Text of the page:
Michigan museum holds treasure trove of automotive history
DETROIT (AP) – Behind the brick walls of a nondescript building in Chesterfield Township a treasure trove of automotive history awaits.Shiny cars in candy-colored shades of reds, blues, greens and yellows sit side by side, row after row inside this oversized garage.
Some date back more than 100 years, according to the Detroit Free Press (http://on.freep.com/1Dm7kvx ).
For a just few hours each week, the public gets a glimpse inside the 45,000-square-foot building that’s home to 91 cars, including a sought-after Tucker Torpedo, one of only 51 ever made.
Ted Stahl, the executive chairman of an international group of companies based in St. Clair Shores, has amassed so many vehicles – with brands including Auburn, Cadillac, Chevrolet, Chrysler, Cord, Duesenberg, Ford, Oldsmobile, Pontiac and Packard – that his garage doubles as a museum.
Inside, there are bulging wheel wells, thin vertical grilles, wood panels, whitewall tires, built-in flower vases and even vehicles that have been featured in movies.
“Each car has a story,” Stahl said. “It’s fun telling those.”
Some of the cars greet visitors with their hoods popped. Others have their tops down. Most have no barrier preventing people from getting close.
The cars, each ranging in value from five figures to seven figures, are surrounded by vintage gas pumps, porcelain steel and neon signs, some with the names of automakers.
Car lovers, history buffs or those just curious can see the collection firsthand 1 to 4 p.m. Tuesday afternoons and 11 a.m. to 4 p.m. the first Saturday of the month.
There is no charge to enter Stahls Automotive Foundation.
Volunteers are eager to answer questions and explain innovations on the vehicles while learning from the visitors in the process.
“This is a hidden gem,” said Fred Regan, who is among a dozen volunteer guides at the museum.
Memories came back to Ray Gleason as he looked at the vehicles earlier this year. During his visit, the 67-year-old from Emmett peered under the hood of red 1964 Chevrolet Corvair Monza Spyder convertible.
He said the car was like the one his son bought in 1987, but a year older. They took the engine out of his son’s car together, carried it to the basement, rebuilt it then reinstalled it, Gleason recalled.
“It’s hard to believe you can have this many cars worth this much money in one spot,” Gleason said.
Motorcycles, trucks, a boat, a fire truck, an ice wagon and a stagecoach are also part of the collection.
It’s a lesson in history walking through the building, with vehicles arranged chronologically starting with a 1899 De Dion-Bouton Tricycle.
“Each car has a uniqueness to it,” Stahl said. “I do have a passion for cars … and so do all of our guides and our staff.”
He got his first collector car about 25 years ago – a 1930 Ford Model A Roadster Deluxe – then gradually began investing in other unique cars, learning more and more about different types along the way.
Most of them run with a few exceptions.
“The museum itself has taken on, amazingly, a life of its own,” said Stahl of Grosse Pointe Woods.
John Lauter works there full time and said it sometimes has what he calls “Christmas mornings.” On those days, a new addition, sometimes additions, arrive.
One of the stars of the collection is the rare 1948 Tucker, which is “powered by a rear-mounted, converted helicopter engine” and has a center-mounted headlamp.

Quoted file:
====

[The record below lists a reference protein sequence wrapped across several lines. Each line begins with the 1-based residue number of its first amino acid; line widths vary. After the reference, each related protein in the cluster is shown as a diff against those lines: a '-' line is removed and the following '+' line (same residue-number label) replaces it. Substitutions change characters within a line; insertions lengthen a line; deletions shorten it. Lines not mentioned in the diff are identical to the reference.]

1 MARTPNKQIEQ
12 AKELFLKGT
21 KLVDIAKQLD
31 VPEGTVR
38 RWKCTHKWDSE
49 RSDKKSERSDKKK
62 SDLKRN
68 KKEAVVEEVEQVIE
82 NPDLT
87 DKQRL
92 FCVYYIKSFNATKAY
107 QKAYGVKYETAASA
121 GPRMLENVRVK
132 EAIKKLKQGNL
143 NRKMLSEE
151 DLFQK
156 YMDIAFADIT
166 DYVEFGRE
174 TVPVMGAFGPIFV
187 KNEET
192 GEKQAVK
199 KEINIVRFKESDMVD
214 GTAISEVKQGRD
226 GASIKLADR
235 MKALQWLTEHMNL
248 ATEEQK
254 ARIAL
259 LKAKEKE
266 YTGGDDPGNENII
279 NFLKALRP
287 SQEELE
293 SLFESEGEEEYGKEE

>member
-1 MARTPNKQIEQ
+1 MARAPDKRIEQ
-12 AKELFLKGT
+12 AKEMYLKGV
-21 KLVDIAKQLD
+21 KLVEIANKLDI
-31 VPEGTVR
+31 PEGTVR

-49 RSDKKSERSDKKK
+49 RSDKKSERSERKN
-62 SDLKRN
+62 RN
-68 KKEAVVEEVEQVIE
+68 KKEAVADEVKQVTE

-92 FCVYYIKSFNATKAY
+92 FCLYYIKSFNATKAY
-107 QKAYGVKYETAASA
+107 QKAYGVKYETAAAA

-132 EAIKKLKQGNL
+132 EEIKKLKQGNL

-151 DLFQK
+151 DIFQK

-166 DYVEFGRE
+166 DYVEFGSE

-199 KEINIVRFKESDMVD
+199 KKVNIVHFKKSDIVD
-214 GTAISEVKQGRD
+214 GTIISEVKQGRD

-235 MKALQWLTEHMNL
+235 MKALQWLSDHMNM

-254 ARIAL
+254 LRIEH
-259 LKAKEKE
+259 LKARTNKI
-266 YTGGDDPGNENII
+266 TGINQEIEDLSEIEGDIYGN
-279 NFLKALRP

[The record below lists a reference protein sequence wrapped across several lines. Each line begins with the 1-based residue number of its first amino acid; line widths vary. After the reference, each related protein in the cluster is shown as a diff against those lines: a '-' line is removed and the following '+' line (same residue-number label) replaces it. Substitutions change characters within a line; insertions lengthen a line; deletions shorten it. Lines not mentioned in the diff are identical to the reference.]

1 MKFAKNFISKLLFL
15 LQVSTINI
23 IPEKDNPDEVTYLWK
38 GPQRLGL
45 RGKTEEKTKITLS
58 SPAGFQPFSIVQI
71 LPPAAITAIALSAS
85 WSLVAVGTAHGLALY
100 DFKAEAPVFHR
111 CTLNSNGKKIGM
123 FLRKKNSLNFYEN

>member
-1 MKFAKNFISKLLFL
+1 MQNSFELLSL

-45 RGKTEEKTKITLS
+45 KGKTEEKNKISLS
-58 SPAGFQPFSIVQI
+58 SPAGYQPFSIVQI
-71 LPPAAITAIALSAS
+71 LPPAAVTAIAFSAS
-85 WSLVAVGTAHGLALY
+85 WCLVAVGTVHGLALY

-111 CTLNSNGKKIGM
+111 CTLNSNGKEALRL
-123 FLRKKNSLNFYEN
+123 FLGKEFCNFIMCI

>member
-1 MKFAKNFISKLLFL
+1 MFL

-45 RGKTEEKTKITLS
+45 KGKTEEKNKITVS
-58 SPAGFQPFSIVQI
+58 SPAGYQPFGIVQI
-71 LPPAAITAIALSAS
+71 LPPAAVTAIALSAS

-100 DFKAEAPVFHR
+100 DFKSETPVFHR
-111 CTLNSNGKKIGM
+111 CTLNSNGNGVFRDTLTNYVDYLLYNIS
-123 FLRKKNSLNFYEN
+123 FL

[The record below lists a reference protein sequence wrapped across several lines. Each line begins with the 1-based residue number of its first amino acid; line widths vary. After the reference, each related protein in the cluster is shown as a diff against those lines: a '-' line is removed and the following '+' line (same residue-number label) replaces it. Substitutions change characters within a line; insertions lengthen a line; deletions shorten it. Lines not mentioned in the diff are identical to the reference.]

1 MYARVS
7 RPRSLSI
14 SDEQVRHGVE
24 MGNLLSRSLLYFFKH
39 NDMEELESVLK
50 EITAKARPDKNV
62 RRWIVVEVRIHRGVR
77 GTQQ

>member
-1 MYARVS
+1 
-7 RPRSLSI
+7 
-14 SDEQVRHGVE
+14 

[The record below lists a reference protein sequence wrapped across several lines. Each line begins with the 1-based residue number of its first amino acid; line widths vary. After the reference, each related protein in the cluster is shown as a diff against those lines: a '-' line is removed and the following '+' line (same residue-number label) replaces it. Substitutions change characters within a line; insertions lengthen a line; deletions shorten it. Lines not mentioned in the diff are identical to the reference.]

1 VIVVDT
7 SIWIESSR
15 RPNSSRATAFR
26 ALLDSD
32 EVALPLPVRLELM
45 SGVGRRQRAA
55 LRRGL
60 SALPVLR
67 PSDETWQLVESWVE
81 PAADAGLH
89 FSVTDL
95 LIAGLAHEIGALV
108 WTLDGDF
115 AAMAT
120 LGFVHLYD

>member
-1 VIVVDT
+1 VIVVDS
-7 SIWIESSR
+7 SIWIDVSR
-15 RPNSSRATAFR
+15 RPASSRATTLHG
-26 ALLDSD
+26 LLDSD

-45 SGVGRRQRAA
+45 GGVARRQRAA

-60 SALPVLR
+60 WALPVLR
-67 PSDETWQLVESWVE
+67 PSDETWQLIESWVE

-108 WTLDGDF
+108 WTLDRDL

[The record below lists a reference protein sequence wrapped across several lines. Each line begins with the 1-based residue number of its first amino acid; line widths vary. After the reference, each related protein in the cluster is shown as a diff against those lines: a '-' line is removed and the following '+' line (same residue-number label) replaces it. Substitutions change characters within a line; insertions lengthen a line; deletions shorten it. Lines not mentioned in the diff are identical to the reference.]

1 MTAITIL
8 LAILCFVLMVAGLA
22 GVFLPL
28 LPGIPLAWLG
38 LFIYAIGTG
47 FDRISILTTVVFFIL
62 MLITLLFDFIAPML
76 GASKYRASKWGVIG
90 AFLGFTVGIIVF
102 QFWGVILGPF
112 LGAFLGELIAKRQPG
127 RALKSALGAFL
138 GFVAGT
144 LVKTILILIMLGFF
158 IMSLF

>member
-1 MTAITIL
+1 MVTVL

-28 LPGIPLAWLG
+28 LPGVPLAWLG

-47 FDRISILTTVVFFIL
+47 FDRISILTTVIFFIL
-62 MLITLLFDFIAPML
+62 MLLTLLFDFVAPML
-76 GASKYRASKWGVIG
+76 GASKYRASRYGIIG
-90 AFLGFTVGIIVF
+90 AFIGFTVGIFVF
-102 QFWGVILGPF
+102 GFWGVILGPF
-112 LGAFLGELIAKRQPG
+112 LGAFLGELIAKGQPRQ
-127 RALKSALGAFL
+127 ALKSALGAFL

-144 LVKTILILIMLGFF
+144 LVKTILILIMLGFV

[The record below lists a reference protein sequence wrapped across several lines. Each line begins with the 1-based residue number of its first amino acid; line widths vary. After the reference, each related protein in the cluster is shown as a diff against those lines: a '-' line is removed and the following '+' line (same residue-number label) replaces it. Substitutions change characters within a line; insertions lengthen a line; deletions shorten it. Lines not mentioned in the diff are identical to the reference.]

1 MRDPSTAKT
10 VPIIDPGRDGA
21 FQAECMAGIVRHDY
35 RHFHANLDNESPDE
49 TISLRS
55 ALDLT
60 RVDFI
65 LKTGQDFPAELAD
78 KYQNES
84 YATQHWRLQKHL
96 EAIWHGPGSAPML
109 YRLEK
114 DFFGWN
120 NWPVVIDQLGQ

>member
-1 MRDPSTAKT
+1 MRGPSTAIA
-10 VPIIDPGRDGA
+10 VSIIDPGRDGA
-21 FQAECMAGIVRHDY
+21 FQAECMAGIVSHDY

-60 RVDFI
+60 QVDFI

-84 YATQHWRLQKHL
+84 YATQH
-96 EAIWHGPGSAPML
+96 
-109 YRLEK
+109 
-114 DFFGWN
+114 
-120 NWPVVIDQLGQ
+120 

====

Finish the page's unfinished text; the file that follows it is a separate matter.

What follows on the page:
Another is the 1934 Duesenberg Model J. Information posted on it said the car cost $10,000 to $20,000 during a time when a new Ford was less than $600 and the average American home was $4,000.
“It was for a pretty exclusive clientele,” Lauter said, adding movie stars owned them.
Other cars at the museum have been stars in movies, including the 1964 Leslie Special and the Hannibal 8, both featured in the 1965 film The Great Race.
The yellow Winton built for the 1969 movie The Reivers and the Whoville Family Sedan from How The Grinch Stole Christmas are also displayed.
“I was shocked when I walked in here,” said first-time visitor Bill Sheeran, 75, of Clinton Township. “I couldn’t believe this was here.”
In addition to the cars, about 20 musical instruments are at the museum.
A Wurlitzer theater pipe organ, made up of more than 1,500 pipes, is running after several months of work on it.
“The biggest pipe is about 17 feet tall,” said Lauter, the musical curator and social coordinator at Stahls Automotive Foundation. “The smallest pipe is … smaller than the size of a pencil.”
Some of the time, music plays as people look at the cars and there is a nearby music room displaying other instruments.
Anne Solomon, 67, of Grosse Pointe Woods visited earlier this year and said she thought it would be nothing but cars.
“I can’t believe these instruments,” she said. “Fascinating and totally unexpected.”
Word is spreading about the place. About 5,000 people came through last year including more than 1,200 for a Veterans Day event.
“This is just a sharing of some of our automobiles … and our fondness for music,” Stahl said.
He is the executive chairman of GroupeSTAHL, which specializes in heat printing on fabrics.
Stahl, whose wife and seven children share his passion, said he doesn’t have a favorite car.
He purchased most of them privately and won some in auctions. Stahl outgrew the former building that housed his collection and moved to the new location in 2011.
“We’re trying to create an experience in a lot of different ways,” he said of the museum. “We aren’t done, we’ve got a lot more to do.”
Information from: Detroit Free Press, http://www.freep.com
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